July 20, 2017
April 20, 2017
The beech leaves, that is, seen April 2 at Schoepfle Garden. But maybe you were thinking of the song.
January 7, 2017
On New Year’s Eve day I photographed the pendant inflorescence (husband speak for “hanging-down flower”) of a bromeliad that belongs to the genus Vriesea, shown in the lefthand part of this diptych. When I turned around to continue walking in the Selby Garden’s conservatory, I almost ran into its very, very distant relative shown in the righthand part of the diptych.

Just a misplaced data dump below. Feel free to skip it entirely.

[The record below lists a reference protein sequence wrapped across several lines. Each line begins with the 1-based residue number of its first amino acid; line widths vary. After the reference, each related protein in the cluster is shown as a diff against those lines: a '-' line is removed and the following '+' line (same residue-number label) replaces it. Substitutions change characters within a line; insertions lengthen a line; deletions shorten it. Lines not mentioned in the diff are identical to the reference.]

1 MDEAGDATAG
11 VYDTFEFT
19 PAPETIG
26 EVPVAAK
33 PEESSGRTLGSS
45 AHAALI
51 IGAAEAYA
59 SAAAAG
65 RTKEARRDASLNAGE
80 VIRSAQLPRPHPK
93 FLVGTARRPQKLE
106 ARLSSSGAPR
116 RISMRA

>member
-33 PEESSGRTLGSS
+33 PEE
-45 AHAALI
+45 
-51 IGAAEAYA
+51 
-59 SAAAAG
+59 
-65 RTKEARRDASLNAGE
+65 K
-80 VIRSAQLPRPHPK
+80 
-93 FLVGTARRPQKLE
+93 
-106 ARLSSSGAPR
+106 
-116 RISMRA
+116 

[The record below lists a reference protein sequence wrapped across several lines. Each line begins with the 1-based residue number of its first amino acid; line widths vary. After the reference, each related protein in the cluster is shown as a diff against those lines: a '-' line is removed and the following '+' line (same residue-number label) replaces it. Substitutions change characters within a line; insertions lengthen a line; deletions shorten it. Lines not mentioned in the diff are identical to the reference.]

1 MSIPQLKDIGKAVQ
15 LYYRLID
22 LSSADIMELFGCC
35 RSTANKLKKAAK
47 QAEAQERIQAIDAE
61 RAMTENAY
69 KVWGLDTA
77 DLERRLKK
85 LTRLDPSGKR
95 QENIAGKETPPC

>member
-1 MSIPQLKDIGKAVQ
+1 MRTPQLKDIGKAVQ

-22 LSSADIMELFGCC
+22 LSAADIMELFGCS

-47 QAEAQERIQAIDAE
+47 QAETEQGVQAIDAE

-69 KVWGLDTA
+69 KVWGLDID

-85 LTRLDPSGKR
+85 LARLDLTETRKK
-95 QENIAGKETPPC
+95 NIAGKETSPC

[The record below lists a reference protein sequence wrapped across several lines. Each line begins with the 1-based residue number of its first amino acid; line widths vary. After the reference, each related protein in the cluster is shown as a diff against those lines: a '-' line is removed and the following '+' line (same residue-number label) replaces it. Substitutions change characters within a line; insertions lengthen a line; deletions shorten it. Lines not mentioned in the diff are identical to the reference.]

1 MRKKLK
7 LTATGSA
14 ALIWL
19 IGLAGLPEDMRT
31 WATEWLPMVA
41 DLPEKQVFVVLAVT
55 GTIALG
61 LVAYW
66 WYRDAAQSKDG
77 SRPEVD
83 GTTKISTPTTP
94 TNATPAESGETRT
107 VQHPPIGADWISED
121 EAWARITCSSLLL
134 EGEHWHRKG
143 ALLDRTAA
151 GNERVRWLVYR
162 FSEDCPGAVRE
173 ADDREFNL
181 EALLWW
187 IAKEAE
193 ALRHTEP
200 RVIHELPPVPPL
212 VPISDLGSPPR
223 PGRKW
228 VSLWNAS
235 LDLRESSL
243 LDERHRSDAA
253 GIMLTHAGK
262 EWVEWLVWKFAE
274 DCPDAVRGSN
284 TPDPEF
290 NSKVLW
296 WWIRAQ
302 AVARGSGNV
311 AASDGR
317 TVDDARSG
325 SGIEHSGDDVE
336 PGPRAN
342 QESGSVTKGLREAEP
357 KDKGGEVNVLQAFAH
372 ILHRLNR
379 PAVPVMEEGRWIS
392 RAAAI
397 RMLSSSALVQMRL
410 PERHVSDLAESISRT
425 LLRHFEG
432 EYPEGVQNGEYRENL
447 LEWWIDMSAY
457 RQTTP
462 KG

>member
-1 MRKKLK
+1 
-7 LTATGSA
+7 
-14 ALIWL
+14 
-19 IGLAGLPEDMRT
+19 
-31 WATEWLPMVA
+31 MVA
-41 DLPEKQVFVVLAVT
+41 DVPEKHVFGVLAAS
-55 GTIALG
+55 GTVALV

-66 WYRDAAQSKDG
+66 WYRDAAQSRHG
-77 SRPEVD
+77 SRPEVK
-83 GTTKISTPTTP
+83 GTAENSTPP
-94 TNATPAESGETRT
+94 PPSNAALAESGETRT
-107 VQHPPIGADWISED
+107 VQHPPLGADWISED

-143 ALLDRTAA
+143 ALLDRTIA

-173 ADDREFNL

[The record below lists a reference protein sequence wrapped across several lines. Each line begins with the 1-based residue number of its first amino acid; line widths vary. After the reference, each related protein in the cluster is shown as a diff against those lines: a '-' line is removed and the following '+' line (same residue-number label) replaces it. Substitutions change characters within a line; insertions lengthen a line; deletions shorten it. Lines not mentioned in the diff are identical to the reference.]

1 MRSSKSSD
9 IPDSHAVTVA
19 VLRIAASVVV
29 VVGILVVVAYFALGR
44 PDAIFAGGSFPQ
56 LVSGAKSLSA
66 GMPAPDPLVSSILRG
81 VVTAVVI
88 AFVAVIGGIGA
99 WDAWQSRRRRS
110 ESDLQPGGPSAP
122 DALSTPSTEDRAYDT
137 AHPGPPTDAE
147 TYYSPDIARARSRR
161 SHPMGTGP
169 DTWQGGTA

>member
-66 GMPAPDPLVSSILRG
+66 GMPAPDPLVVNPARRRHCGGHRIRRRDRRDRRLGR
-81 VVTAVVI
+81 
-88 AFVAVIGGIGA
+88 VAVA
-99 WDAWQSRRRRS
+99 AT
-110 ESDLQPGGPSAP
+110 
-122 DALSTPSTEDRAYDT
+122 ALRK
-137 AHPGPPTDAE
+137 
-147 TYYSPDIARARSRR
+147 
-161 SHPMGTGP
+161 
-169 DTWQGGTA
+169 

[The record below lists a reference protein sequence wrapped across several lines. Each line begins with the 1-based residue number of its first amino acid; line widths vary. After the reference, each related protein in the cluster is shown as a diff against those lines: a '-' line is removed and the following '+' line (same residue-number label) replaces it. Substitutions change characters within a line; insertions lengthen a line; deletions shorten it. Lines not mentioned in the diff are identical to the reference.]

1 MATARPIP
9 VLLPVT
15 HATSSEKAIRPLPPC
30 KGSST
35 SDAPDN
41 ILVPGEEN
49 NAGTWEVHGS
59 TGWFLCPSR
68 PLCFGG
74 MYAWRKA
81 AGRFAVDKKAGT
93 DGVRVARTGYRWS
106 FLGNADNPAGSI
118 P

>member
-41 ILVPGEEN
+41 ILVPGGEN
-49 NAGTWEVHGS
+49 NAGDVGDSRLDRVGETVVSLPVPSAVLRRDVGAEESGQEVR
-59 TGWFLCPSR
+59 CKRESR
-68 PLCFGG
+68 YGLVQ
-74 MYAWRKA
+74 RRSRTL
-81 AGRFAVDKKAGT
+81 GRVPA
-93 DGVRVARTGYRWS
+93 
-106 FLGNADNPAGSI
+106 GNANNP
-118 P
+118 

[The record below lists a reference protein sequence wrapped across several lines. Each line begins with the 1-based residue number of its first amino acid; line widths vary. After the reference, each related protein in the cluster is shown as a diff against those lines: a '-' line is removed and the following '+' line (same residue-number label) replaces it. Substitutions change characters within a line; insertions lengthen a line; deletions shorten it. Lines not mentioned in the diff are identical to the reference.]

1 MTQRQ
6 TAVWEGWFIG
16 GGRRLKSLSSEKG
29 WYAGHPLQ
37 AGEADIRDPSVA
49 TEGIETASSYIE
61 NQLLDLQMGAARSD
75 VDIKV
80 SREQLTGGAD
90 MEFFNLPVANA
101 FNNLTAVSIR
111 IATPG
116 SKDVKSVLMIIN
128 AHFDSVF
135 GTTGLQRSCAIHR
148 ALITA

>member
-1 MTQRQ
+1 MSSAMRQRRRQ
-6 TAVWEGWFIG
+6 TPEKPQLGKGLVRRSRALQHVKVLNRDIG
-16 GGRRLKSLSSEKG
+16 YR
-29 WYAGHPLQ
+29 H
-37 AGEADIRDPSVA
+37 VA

January 6, 2016
Singled out by the sun, this hybrid bromeliad is within the genus Guzmania, says biologist husband David. Selby specializes in bromeliads.
January 5, 2017
January 4, 2017
These are some of the buttress roots of the Moreton Bay fig tree (Ficus macrophylla) at Selby. If you click on the image for a larger version, you can just make out an invasive brown anole (Anoles sagrei) about a fourth of the way in from the left and a third of the way up from the bottom of the photograph. Many people around here incorrectly call this lizard a gecko.
January 2, 2017
January 1, 2017
December 31, 2016
December 30, 2016
The white stuff on the bark of this fallen log is lichens.